Getting “stuff” into MongoDB

One of the aspects I like most about MongoDB is the “store first, ask questions later” approach. No need to worry about table design, column types or constant migrations as design changes. Provided that your data are in some kind of hash-like structure, you just drop them in.

Ruby is particularly useful for this task, since it has many gems which can parse common formats into a hash. Here are 3 quick examples with relevance to bioinformatics.
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MongoDB, Mongoid and Map/Reduce

I’ve been experimenting with MongoDB’s map-reduce, called from Ruby, as a replacement for Ruby’s Enumerable methods (map/collect, inject). It’s faster. Much faster.

Next, the details but first – the disclaimers:

  • My database is not optimised (using, e.g. indices)
  • My non-map/reduce code is not optimised; I’m sure there are better ways to perform database queries and use Enumerable than those in this post
  • My map/reduce code is not optimised – these are my first attempts

In short nothing is optimised, my code is probably awful and I’m making it up as I go along. Here we go then!
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MongoDB: post-discussion thoughts

It’s good to talk. In my previous post, I aired a few issues concerning MongoDB database design. There’s nothing like including a buzzword (“NoSQL”) in your blog posts to bring out comments from the readers. My thoughts are much clearer, thanks in part to the discussion – here are the key points:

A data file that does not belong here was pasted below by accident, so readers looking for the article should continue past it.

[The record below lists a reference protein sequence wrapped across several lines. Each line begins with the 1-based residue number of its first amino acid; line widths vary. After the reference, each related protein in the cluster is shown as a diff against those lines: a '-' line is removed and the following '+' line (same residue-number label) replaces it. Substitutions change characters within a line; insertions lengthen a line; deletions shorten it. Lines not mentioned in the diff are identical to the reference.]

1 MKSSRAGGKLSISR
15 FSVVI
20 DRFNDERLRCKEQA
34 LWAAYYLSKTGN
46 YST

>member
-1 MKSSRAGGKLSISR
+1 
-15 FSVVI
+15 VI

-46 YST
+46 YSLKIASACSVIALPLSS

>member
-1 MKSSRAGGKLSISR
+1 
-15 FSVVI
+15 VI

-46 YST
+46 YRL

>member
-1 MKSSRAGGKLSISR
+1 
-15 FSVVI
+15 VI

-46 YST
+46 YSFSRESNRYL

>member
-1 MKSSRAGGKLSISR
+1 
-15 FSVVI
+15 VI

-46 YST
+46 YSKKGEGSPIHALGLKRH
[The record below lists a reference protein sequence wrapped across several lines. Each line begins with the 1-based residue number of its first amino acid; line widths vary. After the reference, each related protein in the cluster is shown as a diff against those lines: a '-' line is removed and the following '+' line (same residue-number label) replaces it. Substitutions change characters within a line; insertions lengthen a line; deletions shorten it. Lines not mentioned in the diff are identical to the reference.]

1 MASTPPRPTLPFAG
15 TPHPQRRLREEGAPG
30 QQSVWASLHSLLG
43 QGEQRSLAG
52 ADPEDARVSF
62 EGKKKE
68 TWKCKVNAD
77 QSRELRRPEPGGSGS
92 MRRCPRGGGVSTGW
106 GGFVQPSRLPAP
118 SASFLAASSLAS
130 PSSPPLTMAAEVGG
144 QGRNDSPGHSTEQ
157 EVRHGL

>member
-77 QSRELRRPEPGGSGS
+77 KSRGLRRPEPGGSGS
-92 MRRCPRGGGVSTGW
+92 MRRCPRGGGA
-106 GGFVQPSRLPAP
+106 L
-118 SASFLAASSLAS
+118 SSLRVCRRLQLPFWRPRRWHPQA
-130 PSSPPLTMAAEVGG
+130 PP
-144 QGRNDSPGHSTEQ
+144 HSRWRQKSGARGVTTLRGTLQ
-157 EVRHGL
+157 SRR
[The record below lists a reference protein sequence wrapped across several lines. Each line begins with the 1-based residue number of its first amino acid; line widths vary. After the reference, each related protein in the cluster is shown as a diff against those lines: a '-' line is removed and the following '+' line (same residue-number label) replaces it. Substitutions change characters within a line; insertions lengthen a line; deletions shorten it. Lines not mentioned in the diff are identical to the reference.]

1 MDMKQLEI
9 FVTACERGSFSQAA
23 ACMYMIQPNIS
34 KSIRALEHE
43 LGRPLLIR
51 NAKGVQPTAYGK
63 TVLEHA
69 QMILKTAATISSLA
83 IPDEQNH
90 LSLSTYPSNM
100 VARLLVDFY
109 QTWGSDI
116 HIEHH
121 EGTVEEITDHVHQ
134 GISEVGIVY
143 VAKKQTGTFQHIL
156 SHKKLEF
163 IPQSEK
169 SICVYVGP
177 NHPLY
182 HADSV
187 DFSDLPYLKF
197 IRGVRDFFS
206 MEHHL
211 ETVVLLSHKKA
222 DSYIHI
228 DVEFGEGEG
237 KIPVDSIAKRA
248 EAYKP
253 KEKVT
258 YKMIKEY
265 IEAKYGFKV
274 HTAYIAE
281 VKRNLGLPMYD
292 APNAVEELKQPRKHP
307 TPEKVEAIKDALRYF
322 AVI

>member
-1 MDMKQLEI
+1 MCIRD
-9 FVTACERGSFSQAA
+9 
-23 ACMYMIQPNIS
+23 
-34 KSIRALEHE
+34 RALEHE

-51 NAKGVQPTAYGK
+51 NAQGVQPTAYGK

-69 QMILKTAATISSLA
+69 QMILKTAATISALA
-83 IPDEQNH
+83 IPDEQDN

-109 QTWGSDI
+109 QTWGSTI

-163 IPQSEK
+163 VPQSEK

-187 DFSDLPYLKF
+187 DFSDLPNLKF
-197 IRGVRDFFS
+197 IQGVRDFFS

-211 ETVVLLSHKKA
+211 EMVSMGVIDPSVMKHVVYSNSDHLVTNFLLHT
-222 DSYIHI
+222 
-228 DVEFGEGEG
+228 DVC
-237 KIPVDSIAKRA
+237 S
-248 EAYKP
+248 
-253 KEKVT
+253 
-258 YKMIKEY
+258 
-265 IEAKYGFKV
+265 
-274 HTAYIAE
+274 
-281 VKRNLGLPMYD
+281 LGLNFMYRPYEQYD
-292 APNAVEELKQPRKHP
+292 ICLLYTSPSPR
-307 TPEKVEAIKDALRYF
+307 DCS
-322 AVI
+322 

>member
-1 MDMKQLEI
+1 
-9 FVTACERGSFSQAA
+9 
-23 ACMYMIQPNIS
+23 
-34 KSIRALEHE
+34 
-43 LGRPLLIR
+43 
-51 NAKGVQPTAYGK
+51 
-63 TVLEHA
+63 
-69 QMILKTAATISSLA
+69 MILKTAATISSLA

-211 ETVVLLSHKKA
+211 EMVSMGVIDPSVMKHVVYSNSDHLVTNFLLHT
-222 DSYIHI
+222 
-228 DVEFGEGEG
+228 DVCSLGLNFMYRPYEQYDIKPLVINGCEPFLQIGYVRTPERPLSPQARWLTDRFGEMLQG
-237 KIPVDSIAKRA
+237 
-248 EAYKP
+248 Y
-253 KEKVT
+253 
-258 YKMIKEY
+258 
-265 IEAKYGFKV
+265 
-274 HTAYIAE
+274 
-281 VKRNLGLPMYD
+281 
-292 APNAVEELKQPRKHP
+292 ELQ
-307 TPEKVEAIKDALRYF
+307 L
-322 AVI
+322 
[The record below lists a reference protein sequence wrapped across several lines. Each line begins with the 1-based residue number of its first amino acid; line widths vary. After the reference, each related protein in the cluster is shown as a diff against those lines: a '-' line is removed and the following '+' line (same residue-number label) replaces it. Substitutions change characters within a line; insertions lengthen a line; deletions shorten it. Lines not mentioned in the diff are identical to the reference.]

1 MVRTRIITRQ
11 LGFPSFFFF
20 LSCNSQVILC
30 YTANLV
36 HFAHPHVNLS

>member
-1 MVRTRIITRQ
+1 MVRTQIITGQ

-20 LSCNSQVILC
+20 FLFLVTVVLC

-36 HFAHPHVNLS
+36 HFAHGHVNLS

It’s OK to be relational
When you read about storing JSON in MongoDB (or similar databases), it’s easy to form the impression that the “correct” approach is always to embed documents and that if you use relational associations, you have somehow “failed”. This is not true. If you feel that your design and subsequent operations benefit from relational association between collections, go for it. That’s why MongoDB provides the option – for flexibility.

Focus on the advantages
Remember why you chose MongoDB in the first place. In my case, a big reason was easy document saves. Even though I’ve chosen two or more collections in my design, the approach still affords advantages. The documents in those collections still contain arrays and hashes, which can be saved “as is”, without parsing. Not to mention that in a Rails environment, doing away with migrations is, in my experience, a huge benefit.

Get comfortable with map-reduce – now!
It’s tempting to pull records out of MongoDB and then “loop through” them, or use Ruby’s Enumerable methods (e.g. collect, inject) to process the results. If this is your approach, stop, right now and read Map-reduce basics by Kyle Banker. Then, start converting all of your old Ruby code to use map-reduce instead.

Before map-reduce, pages in my Rails application were taking seconds – sometimes tens of seconds – to render, when fetching only hundreds or thousands of database records. After: a second or less. That was my map-reduce epiphany and I’ll describe the details in the next blog post.

The “NoSQL” approach: struggling to see the benefits

Document-oriented data modeling is still young. The fact is, many more applications will need to be built on the document model before we can say anything definitive about best practices.
MongoDB Data Modeling and Rails


ISMB 2009 feed, entries by date

This quote from the MongoDB website sums up, for me, the key problem in moving to a document-oriented, schema-free database: design. It’s easy to end up with a solution which resembles a relational database to the extent that you begin to wonder – if you should not just use a relational database. I’d like to illustrate by example.
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